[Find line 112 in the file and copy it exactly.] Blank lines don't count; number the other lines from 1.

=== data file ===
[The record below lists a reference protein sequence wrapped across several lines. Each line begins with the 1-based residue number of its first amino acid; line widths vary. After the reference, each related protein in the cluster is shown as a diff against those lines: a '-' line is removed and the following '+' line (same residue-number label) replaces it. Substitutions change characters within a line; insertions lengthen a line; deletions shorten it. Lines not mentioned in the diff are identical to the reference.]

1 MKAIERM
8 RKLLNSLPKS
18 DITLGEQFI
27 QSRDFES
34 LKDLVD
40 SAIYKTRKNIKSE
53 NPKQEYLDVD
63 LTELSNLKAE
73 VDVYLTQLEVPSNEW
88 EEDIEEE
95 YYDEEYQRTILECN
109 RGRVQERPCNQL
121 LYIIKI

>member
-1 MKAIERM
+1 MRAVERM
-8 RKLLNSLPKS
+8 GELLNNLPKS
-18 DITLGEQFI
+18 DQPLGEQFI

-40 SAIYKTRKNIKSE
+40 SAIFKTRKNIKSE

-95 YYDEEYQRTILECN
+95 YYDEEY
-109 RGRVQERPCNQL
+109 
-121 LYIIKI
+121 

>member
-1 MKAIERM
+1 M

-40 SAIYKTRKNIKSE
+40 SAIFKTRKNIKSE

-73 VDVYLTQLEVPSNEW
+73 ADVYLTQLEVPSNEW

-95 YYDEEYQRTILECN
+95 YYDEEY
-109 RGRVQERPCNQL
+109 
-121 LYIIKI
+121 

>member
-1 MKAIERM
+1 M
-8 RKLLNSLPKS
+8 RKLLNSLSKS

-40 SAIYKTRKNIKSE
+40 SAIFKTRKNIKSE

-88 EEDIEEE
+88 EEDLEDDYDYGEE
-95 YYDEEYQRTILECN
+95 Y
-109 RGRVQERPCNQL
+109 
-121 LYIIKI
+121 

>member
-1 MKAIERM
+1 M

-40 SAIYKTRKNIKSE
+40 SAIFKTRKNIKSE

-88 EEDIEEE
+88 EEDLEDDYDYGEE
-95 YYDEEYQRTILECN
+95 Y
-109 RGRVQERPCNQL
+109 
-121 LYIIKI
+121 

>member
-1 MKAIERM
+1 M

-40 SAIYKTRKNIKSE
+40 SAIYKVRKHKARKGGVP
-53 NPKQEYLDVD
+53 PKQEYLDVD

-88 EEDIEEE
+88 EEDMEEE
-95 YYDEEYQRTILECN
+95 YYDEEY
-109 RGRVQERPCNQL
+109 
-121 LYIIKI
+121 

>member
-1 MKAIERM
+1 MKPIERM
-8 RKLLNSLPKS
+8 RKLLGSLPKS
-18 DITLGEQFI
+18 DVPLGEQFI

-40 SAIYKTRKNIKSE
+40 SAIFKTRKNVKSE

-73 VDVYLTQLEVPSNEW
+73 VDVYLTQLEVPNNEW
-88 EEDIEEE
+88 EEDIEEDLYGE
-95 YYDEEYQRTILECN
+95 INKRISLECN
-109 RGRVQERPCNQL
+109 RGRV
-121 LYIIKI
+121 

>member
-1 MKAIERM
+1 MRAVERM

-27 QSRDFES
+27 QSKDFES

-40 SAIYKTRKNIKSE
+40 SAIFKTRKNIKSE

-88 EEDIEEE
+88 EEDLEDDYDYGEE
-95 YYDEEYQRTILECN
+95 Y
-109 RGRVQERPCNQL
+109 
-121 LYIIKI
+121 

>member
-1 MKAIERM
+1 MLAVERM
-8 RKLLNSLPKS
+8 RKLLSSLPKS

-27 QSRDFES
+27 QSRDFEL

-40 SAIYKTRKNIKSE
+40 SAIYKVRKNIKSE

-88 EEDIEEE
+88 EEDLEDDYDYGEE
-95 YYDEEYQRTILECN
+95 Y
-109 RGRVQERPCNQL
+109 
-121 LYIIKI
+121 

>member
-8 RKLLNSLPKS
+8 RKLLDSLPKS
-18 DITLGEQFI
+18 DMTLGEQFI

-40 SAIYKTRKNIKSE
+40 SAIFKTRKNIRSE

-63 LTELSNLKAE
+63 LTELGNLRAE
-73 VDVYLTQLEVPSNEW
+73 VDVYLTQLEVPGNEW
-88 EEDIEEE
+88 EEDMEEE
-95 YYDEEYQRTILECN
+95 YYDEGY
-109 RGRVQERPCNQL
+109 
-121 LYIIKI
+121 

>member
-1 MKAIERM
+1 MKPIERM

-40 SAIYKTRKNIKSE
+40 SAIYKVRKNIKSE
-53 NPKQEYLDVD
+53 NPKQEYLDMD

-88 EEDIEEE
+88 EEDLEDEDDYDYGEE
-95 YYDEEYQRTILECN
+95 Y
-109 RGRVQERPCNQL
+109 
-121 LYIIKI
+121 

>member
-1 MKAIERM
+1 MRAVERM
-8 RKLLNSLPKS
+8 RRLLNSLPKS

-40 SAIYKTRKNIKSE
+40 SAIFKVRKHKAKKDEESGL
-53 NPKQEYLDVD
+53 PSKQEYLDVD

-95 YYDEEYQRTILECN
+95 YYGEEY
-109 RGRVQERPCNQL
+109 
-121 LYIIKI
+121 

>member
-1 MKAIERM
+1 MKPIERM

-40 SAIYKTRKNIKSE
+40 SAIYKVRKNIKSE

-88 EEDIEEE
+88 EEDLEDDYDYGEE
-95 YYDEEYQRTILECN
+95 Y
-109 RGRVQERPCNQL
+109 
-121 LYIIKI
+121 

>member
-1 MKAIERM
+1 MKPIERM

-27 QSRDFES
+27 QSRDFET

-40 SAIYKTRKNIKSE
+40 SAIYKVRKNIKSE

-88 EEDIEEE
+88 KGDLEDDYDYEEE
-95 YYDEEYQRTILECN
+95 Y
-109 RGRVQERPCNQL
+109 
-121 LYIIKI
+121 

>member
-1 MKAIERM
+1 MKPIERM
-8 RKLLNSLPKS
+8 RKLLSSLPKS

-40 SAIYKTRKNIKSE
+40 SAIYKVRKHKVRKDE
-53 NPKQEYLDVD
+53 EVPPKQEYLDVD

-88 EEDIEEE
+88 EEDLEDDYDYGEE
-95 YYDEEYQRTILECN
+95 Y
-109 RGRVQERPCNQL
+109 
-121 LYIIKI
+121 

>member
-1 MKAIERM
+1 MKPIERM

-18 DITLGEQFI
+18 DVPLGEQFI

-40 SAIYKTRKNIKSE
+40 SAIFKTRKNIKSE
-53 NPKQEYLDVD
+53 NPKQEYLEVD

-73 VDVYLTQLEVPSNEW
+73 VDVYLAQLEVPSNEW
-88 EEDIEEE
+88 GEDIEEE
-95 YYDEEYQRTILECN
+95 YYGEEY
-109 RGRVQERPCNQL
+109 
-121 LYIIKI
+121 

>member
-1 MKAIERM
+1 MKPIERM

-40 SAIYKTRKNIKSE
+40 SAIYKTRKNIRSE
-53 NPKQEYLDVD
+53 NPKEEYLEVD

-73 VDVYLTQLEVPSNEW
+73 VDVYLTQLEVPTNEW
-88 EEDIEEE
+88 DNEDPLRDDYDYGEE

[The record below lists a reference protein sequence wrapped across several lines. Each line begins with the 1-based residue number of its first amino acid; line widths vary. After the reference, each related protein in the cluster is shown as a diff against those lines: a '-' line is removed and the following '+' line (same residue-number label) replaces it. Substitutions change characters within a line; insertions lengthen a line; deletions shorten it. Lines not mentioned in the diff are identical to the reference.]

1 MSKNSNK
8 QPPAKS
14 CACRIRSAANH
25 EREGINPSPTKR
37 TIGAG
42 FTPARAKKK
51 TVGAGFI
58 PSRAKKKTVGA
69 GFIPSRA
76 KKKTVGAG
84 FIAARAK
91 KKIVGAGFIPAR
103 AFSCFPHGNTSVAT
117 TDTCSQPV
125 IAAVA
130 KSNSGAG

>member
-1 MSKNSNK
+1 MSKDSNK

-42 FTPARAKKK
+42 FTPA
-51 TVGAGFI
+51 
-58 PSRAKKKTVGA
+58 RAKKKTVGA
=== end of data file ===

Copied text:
-88 EEDIEEE